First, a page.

• Senior product manager — To transition from product manager to senior product manager, they’ll need to demonstrate long-term vision and product strategy rather than dealing with short-term issues, plans, and projects. It will require alignment with the company’s overarching business goals. 
  • Group product manager — A group product manager is responsible for coaching and leading a product team and product managers while also liaising with stakeholders. The role is predominantly focused on managing people and leading the product. 
  • VP of product — A VP of product is responsible for managing product managers and ensuring the team stays on budget. Strong leadership and team-building skills are fundamental to progress in this role. Depending on the organizational structure, a VP of product may also handle hiring and training their team. 
  • Chief product officer — This is the most senior role in product management teams. While it will depend on the structure of the team and business, generally, this person is responsible for managing multiple product teams and developing the strategy and roadmap for the overall product. This person has the ability to think long-term and to define the tasks required to get there clearly. They will need to liaise with key stakeholders to ensure the vision aligns with the company’s long-term goals. 
The product manager career ladder
The potential career progression for product managers, according to Product School

Is your salary competitive enough?

While compensation isn’t the driving factor for retaining product managers, it is one of the most significant contributors to getting them through the door. According to the 2022 Future of Product Management report, 31.29% of product managers admit they’d change roles if offered a higher salary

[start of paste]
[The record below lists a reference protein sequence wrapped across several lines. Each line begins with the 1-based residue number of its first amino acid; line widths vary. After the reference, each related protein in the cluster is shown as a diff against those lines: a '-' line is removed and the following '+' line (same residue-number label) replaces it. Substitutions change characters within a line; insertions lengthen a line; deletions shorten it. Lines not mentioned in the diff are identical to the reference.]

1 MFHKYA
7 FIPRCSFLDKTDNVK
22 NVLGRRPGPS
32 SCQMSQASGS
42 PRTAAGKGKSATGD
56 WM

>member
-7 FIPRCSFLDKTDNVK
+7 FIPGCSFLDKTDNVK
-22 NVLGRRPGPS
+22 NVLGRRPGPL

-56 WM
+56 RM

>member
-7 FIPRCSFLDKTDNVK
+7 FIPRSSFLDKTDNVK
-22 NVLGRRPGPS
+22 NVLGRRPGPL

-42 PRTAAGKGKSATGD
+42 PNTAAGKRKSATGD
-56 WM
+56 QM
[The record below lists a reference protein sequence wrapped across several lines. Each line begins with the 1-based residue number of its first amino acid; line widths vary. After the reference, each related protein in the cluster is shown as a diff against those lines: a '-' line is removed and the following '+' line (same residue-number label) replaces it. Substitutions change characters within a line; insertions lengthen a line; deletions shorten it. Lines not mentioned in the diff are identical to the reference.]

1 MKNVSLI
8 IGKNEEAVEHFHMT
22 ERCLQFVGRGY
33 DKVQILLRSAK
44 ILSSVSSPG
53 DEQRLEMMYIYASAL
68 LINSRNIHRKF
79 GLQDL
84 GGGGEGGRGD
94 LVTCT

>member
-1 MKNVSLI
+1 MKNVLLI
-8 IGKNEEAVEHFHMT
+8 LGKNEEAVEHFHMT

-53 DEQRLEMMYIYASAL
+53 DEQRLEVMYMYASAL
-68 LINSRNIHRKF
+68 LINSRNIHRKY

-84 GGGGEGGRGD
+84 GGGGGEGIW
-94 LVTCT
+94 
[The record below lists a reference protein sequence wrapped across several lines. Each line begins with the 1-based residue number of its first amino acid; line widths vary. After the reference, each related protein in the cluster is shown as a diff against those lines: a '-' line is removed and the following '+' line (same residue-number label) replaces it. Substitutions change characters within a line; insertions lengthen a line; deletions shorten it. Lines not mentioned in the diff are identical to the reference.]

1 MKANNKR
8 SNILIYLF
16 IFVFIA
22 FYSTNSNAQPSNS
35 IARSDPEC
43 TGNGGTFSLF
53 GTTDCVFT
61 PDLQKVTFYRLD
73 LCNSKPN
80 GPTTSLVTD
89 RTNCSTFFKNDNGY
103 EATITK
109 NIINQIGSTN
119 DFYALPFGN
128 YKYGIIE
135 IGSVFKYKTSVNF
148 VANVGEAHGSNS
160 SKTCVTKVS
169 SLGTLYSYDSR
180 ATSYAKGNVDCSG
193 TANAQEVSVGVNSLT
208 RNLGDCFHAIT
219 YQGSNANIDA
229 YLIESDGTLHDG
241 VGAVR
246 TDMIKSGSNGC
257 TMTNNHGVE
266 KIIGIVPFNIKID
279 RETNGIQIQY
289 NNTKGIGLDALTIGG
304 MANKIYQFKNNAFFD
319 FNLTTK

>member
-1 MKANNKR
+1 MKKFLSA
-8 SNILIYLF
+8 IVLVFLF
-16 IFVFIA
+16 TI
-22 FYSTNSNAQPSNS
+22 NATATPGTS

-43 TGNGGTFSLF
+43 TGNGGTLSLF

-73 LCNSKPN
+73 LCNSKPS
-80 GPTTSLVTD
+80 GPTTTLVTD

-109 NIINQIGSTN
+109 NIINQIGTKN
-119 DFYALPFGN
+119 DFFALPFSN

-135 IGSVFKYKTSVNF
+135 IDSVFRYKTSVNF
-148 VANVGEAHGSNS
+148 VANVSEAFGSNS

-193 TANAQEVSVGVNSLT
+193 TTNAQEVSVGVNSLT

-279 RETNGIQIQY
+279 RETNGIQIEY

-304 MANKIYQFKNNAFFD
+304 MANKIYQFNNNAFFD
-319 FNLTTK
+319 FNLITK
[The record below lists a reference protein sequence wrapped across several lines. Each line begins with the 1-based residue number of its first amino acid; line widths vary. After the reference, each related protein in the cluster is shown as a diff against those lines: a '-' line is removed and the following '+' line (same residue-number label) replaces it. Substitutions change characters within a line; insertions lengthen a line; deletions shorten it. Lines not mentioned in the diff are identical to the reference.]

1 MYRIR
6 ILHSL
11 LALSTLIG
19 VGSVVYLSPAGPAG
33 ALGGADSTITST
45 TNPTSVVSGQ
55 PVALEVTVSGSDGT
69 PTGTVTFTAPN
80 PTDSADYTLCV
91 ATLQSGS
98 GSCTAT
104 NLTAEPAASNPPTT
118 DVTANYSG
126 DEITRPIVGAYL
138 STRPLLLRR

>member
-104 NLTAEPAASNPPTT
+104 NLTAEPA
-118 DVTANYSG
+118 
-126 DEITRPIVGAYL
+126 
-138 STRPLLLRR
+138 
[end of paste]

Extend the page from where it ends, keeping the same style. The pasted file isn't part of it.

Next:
Product managers in the United States fall into the following salary brackets, according to Product School findings: 

  • $61,000 – $90,000 — 8.09%
  • $91,000 – $120,000 — 28.98%
  • $121,000 – $150,000 — 20.1%
  • $150,000 – $180,000 — 24.8% 
The average salary for product managers in the united states
According to Product School, the majority of product managers make $91,000 – $120,000 per year

While the information on product management salaries seems to vary across sources, Product Faculty offers these insights into the average salaries of additional product management roles. 

RoleAverage Salary 
Technical Product Manager (TPM)$120,000 – $144,000
Digital Product Manager (DPM)$80,000 – $100,000
Software Product Managers (SPM)$87,000 – $140,000
Product Operations Manager $80,000 – $100,000
Data Product Manager $80,000 – $129,594
Product Marketing Manager (PMM)$70,000 – $105,000
Growth Product Manager $71,000 – $146,000
eCommerce Product Manager$71,000 – $109,000
Product Design Manager (PDM)$73,000 to $123,000

Have you created a desirable place to work?